September 27, 2012, 8:33 PM — Adobe plans to revoke a code-signing certificate after hackers compromised one of the company's internal servers and used it to digitally sign two malicious utilities.
"We received the malicious utilities in the late evening of Sept. 12 from a single, isolated (unnamed) source," Wiebke Lips, senior manager of corporate communications at Adobe, said Thursday via email. "As soon as the validity of the signatures was confirmed, we immediately initiated steps to deactivate and revoke the certificate used to generate the signatures."
One of the malicious utilities was a digitally signed copy of Pwdump7 version 7.1, a publicly available Windows account password extraction tool that also included a signed copy of the libeay32.dll OpenSSL library.
The second utility was an ISAPI filter called myGeeksmail.dll. ISAPI filters can be installed in IIS or Apache for Windows Web servers in order to intercept and modify HTTP streams.
The two rogue tools could be used on a machine after it was compromised and would likely pass a scan by security software since their digital signatures would appear legitimate coming from Adobe.
"Some antivirus solutions don't scan files signed with valid digital certificates coming from trustworthy software makers such as Microsoft or Adobe," said Bogdan Botezatu, a senior e-threat analyst at antivirus vendor BitDefender. "This would give the attackers a huge advantage: Even if these files were heuristically detected by the locally installed AV, they would be skipped by default from scanning, which dramatically enhances the attackers' chance of exploiting the system."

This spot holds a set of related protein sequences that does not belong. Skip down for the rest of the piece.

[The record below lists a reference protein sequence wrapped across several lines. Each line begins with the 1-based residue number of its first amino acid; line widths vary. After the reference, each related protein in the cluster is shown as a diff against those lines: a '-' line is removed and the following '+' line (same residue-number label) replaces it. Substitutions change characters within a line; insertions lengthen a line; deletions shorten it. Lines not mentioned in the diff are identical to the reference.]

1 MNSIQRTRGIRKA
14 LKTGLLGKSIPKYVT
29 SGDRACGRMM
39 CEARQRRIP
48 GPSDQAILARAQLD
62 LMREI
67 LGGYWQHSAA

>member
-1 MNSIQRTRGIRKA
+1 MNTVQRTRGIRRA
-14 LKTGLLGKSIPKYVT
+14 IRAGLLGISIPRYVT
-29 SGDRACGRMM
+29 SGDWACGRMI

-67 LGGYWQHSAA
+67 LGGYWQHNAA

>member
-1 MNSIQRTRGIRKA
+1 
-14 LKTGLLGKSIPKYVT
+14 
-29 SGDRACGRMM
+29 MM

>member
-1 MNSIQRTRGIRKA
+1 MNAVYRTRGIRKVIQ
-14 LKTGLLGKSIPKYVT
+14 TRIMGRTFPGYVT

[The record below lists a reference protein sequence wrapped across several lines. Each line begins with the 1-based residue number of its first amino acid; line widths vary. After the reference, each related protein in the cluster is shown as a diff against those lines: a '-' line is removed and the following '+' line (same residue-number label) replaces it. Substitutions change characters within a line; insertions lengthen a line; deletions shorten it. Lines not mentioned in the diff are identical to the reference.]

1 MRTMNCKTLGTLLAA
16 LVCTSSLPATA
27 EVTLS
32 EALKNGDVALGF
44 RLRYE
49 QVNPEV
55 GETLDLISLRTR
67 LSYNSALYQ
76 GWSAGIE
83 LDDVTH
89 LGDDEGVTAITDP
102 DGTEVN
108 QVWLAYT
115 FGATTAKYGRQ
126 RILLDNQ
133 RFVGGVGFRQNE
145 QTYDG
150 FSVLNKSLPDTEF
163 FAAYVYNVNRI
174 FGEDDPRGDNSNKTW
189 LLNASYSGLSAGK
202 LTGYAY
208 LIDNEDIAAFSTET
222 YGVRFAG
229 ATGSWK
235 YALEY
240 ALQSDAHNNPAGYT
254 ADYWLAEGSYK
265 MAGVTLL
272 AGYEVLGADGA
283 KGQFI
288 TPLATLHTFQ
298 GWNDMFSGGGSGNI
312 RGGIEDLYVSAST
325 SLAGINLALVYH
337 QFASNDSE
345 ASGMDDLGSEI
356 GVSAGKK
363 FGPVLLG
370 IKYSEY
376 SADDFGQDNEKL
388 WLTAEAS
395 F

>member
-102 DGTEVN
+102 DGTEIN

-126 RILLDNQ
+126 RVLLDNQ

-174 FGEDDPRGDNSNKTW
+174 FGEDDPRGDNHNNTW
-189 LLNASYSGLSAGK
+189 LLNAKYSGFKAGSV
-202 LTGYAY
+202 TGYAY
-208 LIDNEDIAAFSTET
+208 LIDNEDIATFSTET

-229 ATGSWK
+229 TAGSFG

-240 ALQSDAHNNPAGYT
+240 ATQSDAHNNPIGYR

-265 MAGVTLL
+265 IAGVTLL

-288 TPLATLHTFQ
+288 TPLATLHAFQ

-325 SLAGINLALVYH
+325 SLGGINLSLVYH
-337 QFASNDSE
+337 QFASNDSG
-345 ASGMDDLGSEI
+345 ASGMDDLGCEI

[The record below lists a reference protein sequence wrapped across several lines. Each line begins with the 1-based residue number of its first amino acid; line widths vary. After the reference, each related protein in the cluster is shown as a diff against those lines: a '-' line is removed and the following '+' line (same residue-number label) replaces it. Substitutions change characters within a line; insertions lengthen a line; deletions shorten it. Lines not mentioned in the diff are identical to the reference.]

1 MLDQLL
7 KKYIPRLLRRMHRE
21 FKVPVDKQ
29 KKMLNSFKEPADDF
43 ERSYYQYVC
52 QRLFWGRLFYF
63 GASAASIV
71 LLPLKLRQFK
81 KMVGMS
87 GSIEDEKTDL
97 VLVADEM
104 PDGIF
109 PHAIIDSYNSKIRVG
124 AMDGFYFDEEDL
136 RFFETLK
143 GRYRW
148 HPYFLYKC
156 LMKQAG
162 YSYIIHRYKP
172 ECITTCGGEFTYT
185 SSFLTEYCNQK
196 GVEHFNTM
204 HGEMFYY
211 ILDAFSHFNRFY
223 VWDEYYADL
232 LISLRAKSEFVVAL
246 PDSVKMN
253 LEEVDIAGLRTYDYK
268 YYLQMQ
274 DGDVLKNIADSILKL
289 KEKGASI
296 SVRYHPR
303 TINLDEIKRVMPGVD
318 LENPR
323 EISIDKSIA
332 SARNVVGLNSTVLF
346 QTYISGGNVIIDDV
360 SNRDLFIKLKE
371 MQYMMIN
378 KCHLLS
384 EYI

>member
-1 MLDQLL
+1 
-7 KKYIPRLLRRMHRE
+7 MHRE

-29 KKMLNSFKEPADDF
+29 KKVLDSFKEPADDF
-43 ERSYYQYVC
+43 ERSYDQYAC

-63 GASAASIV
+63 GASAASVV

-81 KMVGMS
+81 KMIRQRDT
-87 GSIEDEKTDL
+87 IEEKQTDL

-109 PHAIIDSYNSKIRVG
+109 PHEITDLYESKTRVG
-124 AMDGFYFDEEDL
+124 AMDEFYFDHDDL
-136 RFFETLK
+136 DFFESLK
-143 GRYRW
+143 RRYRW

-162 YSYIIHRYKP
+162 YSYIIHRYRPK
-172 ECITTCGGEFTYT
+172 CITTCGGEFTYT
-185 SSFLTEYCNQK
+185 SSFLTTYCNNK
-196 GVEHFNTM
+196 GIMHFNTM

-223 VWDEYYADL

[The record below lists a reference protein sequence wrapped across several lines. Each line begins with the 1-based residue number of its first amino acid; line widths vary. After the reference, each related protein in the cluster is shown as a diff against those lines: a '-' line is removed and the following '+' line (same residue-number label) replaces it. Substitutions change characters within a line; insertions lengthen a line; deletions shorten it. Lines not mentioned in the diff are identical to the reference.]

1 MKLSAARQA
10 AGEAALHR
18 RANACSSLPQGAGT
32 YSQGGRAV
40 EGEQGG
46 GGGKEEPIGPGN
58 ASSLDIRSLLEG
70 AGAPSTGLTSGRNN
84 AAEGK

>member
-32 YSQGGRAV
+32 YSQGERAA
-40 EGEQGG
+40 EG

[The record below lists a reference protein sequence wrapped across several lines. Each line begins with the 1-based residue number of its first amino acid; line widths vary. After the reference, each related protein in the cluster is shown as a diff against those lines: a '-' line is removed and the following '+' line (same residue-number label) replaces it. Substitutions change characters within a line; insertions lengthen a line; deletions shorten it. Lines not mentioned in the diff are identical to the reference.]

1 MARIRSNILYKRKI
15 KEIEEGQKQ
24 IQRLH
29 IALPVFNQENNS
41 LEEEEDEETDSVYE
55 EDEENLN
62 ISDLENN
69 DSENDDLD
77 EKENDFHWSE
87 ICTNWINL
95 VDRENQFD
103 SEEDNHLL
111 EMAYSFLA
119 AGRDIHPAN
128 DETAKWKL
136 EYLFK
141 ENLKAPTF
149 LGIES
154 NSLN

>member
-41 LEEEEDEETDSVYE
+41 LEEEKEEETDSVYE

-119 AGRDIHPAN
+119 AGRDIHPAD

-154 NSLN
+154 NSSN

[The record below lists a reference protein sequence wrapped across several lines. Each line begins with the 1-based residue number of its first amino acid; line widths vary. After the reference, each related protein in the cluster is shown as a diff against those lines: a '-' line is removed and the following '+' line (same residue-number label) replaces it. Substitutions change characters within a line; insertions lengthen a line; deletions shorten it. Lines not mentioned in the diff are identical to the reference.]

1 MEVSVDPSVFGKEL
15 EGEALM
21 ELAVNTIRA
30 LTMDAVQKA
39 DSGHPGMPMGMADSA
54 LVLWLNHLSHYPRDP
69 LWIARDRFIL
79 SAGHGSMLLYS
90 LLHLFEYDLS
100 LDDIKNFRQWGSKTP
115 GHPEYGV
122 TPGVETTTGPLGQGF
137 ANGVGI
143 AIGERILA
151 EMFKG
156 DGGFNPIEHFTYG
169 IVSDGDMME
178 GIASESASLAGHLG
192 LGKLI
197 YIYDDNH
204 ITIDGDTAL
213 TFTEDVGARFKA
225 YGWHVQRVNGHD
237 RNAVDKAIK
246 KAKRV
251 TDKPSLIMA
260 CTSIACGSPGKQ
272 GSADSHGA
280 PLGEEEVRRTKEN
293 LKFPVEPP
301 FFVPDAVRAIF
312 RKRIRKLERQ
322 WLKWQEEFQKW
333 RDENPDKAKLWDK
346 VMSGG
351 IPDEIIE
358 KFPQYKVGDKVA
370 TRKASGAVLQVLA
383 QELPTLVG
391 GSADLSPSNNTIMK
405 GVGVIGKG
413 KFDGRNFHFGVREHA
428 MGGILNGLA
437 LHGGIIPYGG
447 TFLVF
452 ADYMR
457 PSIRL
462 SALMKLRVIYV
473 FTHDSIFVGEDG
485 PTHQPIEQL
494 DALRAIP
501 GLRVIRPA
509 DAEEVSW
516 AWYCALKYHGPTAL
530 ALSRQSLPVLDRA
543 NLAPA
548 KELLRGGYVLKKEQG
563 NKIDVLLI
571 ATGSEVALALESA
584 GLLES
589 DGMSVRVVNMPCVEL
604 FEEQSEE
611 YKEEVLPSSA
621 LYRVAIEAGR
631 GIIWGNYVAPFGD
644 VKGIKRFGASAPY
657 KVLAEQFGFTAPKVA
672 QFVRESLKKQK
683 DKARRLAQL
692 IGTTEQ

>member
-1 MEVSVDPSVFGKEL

Adobe believes "the vast majority of users are not at risk" because tools like the ones that were signed are normally used during "highly targeted attacks," not widespread ones, he wrote.
However, Botezatu couldn't say if any of these files were actively detected on computers protected by the company's products. "It's too early to tell, and we don't have sufficient data yet," he said.
"At the moment, we have flagged all the received samples as malicious and we continue monitoring their geographical distribution," Botezatu said.
Adobe traced back the compromise to an internal "build server" that had access to its code-signing infrastructure. "Our investigation is still ongoing, but at this time, it appears that the impacted build server was first compromised in late July," Lips said.
"To date we have identified malware on the build server and the likely mechanism used to first gain access to the build server," Arkin said. "We also have forensic evidence linking the build server to the signing of the malicious utilities."